The September 2012 contract gained 1.25/bu while the 2012 December contract and deferreds beyond settled unchanged from Friday.

Weather and crop condition reports will influence the corn market for the near-term unless there is some fundamental shift due to a US economic upheaval. There are rumors that Standard & Poors and Moodys are considering lowering the US credit rating from AAA+ in light of events playing out in Washington.

Hot weather and forecasts for more are expected to start stressing the US corn and soybean crops.

Lackluster exports pressured prices amid a stronger US dollar. USDA put corn-inspected-for-export at 28.95 mi bu vs. expectations for 30-33 mi bu.

Expect December 2011 corn prices to remain volatile but decline if good corn-growing weather is the reality. We are now in a weather market barring major trading influences by global merchandisers. It might be a good idea to advance some sales in the 2011 corn crop.

SOYBEAN futures on the Chicago Board of Trade (CBOT) closed mixed on Monday with the front three months down and further deferreds gainers. Short covering amid light volume and profit taking on market volatility and weather uncertainty were the play. The August 2011 contract closed at $13.854/bu; off 0.25/bu.

November 2011 soybean futures closed 0.75/bu lower at $13.862/bu but 39.25/bu higher than a week ago.

Soybean prices have been moving in a sideways channel for weeks now. A firm US dollar amid growing concerns for the US economy weighed on soybean futures.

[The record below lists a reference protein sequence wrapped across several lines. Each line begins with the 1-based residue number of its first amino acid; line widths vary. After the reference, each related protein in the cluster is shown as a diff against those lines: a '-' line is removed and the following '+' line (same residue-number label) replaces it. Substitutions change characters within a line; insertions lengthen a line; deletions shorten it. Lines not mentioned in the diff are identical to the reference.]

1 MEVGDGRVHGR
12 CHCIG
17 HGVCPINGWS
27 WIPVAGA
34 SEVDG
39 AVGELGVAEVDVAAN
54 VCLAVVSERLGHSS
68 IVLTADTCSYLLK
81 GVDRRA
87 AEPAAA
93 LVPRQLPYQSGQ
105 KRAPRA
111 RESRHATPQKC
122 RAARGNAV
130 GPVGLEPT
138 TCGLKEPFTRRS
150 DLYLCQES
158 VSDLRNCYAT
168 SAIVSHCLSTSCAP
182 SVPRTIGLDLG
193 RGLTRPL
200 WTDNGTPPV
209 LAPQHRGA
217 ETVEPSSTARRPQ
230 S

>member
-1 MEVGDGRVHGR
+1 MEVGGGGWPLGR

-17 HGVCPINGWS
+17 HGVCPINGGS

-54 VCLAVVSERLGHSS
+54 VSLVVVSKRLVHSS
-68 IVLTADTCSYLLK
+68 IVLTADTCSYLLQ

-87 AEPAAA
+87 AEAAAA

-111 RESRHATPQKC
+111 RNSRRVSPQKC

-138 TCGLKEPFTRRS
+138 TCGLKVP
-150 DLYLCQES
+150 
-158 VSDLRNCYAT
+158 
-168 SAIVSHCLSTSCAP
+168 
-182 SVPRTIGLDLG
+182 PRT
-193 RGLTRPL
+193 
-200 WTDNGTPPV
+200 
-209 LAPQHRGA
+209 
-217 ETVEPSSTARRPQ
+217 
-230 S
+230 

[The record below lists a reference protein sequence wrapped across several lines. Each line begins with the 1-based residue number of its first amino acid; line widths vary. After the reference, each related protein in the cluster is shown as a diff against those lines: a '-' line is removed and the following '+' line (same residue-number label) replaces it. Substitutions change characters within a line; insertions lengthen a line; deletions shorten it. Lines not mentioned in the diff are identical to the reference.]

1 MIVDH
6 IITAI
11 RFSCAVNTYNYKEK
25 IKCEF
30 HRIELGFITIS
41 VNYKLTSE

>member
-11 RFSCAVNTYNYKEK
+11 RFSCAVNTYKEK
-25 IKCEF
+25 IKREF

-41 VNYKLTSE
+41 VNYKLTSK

Exports were bearish with USDA putting soybeans-inspected-for-export at 3.714 mi bu vs. expectations for five to seven mi bu. China is expected to reduce soybean imports nearly seven per cent in 2011 due to better production in that country. Cash soybeans were steady in the US Midwest on Monday.

WHEAT futures in Chicago (CBOT) also closed mixed on Monday. September 2011 futures finished 5.25/bu lower at $6.894/bu. The December 2011 contract closed at $6.182/bu; off 5.25/bu and 55.75/bu lower than a week ago.

Wheat futures were pressured by the same influences affecting corn and soybeans; a strong US dollar and uncertainty over the US budget in Washington.

Trading volume was light. Weather was a market influencer on late-planted spring wheat. USDA put wheat-inspected-for-export at 18.73 mi bu vs. expectations for 21-25 mi bu.

Global crops look good right now and stocks are seen as recovering. Wheat prices may be under more downward pressure. It would be worth considering pricing up to 25 per cent of the 2012 crop.

Further Reading

- You can view the full report by clicking here.